Bosses across the nation were sending out internal memos and videos preaching unity, and holding team meetings to help employees move on, said the report by The Wall Street Journal.
HR outsourcing firm Group Management Service’s president Mike Kahoe said that a majority of his firm’s employees were Trump supporters yet the mood in the office remained restrained.
“They’re not doing obnoxious high-fives,” he said.
He added that Clinton supporters were taking “some time to wipe their tears away”.
He also said that they had lost some clients as most companies were shying away from making deals following the uncertainty of the elections and expects the trend to continue until a week after the elections.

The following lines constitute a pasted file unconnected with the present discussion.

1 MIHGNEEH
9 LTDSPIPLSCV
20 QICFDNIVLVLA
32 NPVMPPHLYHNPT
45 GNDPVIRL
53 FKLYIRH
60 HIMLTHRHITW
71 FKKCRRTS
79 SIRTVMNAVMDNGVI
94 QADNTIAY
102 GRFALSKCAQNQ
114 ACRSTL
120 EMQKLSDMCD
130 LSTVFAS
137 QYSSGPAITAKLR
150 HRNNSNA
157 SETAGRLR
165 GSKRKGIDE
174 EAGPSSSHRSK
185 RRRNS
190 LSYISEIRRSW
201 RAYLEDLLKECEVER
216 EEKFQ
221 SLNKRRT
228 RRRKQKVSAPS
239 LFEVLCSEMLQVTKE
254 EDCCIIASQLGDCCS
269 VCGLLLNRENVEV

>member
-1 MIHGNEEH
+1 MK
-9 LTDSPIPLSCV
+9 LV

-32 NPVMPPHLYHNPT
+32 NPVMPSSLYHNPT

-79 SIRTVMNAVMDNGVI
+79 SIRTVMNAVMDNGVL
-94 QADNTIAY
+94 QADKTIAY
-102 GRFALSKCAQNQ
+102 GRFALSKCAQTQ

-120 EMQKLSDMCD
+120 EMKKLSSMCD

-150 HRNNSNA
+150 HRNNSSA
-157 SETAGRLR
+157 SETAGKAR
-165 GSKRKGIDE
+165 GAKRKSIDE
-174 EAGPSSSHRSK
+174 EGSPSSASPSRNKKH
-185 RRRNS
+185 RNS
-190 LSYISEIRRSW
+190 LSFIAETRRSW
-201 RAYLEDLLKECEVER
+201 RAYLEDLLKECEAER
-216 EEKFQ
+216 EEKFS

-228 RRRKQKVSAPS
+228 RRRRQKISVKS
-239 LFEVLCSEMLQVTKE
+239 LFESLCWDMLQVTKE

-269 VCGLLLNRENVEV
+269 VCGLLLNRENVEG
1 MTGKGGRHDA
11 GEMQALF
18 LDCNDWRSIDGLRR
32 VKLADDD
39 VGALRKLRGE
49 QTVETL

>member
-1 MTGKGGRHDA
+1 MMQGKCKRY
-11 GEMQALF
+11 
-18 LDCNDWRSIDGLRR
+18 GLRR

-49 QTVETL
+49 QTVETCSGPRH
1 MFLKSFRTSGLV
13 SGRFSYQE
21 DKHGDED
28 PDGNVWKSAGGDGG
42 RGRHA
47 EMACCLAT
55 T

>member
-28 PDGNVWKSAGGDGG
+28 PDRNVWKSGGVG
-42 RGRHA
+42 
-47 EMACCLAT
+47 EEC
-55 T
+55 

Meanwhile, CEOs from Starbucks, Target Corp., and J.P Morgan Chase sent out memos to their employees acknowledging their frustrations and urging them to be kind and compassionate to one another.
“Breathe in, breathe out,” was Target’s message to their employees urging them to relax while also giving them links to adult coloring pages, yoga moves, and meditation guides.
“You want the emotions to dissipate a little. Workers should avoid passionate conversations in the immediate aftermath of the election,” said Deepak Malhotra, a professor of negotiation and conflict resolution at Harvard Business School.
“You want people to go back to a normal routine,” he added.
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CEOs and managers of businesses large and small across the US said they were giving employees time to recover from ‘a tense and distracting’ elections while trying to steer their attention back to work.